Miranda Butler of Garden Court acted for NN and LP, instructed by Duncan Lewis.
The Home Office has conceded that support for recognised victims of trafficking cannot be limited by reference to how long the individual has been supported, following a successful challenge to the lawfulness of their policy limiting such support to 45 days.
Victims of trafficking or modern slavery are entitled to various forms of support pursuant to the European Convention Against Trafficking and the EU Directive on Preventing and Combating Trafficking. This support includes provision of accommodation in a safe house, financial support of £65 per week and access to the services of a support worker. In October 2018 the Home Office introduced a policy whereby victims of trafficking would lose this support 45 days after being recognised by way of a ‘Conclusive Grounds’ decision.
NN and LP, two victims of trafficking challenged this policy on the grounds that it clearly breached the UK’s obligations to support and protect victims of trafficking. In their judicial review challenge NN and LP argued that the UK was obliged to provide support as long as the victim requires it or leaves the UK’s jurisdiction.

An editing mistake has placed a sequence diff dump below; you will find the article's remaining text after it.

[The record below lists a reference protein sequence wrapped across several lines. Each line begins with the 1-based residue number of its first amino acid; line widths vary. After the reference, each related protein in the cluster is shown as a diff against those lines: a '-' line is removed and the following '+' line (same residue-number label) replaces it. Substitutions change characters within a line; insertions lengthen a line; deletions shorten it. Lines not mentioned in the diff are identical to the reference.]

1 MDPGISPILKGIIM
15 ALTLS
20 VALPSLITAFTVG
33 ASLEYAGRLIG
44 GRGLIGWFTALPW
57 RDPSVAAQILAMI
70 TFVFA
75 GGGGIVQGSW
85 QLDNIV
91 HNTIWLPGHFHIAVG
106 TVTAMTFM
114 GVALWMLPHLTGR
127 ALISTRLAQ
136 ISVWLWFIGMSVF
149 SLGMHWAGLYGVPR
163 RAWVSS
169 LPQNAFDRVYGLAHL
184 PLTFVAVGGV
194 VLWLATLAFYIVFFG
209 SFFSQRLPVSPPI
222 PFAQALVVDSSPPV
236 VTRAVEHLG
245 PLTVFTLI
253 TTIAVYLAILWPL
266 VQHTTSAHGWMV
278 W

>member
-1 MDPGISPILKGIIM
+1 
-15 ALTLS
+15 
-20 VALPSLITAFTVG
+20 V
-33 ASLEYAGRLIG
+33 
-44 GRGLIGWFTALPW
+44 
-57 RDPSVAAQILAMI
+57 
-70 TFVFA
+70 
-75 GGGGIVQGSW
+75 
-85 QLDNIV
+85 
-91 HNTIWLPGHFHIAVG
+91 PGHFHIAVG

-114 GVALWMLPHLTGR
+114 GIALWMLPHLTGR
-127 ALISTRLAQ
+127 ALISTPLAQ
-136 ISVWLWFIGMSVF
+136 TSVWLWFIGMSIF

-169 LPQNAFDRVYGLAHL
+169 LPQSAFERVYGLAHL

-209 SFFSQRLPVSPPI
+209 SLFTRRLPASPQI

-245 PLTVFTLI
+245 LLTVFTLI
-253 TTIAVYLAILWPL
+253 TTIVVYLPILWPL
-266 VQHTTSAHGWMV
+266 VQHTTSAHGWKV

Mr Justice Julian Knowles granted interim relief suspending the 45-day policy (see judgments here and here). His second decision has significance for any strategic litigation as it confirms the court’s ability to grant generic interim relief in claims brought by individual claimants.
In a consent order and statement of reasons filed with the court on 28 June 2019, NN and LP settled their claim. In the statement of reasons the Home Office accepted that the Trafficking Convention requires support to be provided if an individual needs it and not by reference to how long an individual has been supported.
The Home Office has committed to developing and implementing a needs-based system of supporting victims of trafficking. Until that policy is finalise, the Home Office will publish an interim policy without support being limited by reference to time. The Home Office also confirmed that it had no intention of reintroducing the 45-day rule or any similar provision pending introduction of these policies.
This case was reported by Guardian.
Miranda Butler is a member of the Garden Court Chambers Public Law team. She acted for NN and LP, led by Chris Butler of Matrix Chambers, who also led Zoe McCallum of the same chambers. They were instructed by Ahmed Aydeed, Karen Staunton and Harvey Slade of Duncan Lewis.